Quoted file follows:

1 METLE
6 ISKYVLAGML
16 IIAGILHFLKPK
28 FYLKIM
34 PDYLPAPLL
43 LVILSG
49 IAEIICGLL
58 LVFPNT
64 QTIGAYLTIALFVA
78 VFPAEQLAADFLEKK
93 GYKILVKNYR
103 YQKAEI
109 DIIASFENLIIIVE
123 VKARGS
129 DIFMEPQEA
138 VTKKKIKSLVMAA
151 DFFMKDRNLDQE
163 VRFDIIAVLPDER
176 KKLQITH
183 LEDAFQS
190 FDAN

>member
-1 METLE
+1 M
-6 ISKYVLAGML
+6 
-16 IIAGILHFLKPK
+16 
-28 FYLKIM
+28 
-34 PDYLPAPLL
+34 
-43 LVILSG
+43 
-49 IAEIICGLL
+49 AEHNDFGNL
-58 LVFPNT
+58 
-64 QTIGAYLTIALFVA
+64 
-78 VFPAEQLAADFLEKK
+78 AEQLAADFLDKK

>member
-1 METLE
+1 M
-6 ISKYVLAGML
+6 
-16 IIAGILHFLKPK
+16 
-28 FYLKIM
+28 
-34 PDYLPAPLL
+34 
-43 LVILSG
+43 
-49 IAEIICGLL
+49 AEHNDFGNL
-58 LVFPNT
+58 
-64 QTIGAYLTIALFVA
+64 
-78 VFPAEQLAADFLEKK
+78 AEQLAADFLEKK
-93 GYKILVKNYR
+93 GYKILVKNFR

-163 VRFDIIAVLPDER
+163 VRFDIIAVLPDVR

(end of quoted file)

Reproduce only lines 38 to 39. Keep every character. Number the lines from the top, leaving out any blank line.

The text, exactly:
+58 
-64 QTIGAYLTIALFVA